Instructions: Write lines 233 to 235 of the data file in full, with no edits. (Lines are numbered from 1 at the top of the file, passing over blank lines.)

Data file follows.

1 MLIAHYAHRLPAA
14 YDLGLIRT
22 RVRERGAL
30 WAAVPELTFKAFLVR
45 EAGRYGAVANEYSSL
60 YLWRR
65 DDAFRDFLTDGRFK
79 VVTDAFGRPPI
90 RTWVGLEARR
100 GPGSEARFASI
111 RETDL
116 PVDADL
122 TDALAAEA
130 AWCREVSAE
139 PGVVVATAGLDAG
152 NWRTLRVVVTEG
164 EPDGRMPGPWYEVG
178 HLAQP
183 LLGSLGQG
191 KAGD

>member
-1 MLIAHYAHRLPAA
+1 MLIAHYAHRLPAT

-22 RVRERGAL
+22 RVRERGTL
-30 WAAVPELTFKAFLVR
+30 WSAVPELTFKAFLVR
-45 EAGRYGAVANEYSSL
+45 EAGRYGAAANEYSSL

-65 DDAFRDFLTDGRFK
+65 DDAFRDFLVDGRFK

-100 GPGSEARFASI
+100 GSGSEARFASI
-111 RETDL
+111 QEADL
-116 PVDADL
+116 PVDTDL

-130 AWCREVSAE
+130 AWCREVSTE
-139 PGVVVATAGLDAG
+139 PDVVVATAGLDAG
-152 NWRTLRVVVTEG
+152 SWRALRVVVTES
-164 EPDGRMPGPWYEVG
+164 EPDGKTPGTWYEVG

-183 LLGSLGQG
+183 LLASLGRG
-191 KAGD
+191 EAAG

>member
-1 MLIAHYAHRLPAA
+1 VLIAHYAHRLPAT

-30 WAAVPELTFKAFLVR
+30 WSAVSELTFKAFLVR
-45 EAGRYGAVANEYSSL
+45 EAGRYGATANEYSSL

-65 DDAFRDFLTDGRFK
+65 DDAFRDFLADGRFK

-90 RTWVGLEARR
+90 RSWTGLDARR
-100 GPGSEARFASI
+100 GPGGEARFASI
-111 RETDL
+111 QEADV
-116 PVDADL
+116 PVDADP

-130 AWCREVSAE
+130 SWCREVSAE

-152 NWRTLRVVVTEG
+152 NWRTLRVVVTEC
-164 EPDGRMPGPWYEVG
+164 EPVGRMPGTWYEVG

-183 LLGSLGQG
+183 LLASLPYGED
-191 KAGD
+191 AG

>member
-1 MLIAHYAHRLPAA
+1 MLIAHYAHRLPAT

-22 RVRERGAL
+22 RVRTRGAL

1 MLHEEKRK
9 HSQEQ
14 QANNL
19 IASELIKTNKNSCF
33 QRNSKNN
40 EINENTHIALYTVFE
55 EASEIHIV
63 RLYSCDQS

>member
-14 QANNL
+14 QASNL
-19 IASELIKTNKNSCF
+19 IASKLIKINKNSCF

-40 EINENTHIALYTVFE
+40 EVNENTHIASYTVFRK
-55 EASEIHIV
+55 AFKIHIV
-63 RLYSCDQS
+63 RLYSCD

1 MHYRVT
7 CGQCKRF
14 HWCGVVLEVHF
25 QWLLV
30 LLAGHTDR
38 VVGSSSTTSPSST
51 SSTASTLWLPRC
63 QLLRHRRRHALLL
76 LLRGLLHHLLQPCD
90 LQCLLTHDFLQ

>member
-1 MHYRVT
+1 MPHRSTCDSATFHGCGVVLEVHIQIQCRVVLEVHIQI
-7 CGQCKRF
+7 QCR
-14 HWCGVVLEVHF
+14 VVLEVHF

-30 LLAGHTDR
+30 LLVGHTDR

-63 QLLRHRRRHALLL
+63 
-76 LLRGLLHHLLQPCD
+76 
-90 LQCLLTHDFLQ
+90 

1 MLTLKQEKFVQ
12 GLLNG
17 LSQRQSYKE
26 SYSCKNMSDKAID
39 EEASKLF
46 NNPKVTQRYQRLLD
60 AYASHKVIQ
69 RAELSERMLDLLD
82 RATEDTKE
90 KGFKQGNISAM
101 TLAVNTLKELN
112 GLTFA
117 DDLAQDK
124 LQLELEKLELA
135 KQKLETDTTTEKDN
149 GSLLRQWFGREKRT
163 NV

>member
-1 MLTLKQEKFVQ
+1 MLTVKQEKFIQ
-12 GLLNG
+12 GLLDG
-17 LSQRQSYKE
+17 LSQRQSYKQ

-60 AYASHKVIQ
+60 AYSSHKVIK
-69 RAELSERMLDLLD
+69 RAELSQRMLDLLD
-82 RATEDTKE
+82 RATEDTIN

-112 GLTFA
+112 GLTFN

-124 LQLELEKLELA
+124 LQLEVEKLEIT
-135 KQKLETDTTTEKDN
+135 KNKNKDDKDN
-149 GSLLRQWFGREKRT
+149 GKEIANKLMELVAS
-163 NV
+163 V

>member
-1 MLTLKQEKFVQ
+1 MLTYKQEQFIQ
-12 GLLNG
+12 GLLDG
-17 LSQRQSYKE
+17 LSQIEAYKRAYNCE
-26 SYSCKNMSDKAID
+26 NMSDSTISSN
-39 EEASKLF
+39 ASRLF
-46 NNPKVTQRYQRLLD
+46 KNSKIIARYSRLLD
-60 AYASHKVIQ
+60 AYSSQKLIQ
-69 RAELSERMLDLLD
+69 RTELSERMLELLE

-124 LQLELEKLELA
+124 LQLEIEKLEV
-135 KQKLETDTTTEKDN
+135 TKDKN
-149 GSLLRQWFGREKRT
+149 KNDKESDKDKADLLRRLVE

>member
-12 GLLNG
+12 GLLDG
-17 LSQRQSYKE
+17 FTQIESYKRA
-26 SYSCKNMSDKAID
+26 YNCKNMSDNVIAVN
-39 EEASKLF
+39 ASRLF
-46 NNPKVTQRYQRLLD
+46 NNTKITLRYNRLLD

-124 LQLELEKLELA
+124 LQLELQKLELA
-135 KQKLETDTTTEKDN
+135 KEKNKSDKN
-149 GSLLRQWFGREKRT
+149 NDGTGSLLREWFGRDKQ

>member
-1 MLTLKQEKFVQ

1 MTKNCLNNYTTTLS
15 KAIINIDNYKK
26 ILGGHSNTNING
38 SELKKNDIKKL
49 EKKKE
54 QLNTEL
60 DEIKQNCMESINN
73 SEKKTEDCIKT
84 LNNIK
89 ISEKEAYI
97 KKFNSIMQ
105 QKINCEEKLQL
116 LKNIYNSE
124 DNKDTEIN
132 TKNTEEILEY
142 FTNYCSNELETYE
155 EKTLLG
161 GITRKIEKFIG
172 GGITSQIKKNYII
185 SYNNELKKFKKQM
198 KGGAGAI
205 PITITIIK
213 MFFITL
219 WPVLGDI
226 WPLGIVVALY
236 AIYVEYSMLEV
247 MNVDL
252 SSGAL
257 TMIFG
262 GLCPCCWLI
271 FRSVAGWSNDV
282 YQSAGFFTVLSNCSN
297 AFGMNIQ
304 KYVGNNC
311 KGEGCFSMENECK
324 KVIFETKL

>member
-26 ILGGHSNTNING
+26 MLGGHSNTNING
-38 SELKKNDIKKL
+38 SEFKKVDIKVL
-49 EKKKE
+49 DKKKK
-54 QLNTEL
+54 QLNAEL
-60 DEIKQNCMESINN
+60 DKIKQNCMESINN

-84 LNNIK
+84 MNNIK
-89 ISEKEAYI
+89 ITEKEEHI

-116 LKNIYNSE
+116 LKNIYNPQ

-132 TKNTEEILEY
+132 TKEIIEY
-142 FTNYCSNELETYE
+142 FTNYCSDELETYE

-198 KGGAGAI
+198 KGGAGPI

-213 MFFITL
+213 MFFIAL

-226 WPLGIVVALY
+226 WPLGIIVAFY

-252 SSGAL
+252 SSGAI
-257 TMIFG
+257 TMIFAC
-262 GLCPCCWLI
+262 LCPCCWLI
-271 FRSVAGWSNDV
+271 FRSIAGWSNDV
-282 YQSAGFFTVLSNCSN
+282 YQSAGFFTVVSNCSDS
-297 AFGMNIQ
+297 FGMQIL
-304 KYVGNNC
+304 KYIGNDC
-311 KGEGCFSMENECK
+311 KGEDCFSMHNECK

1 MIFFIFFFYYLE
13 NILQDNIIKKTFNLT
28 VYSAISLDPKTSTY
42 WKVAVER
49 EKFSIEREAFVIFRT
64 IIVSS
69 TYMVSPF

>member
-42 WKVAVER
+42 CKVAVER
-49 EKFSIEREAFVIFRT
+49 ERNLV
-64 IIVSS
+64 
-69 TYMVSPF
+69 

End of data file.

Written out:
236 AIYVEYSMLEV
247 MNVDL
252 SSGAL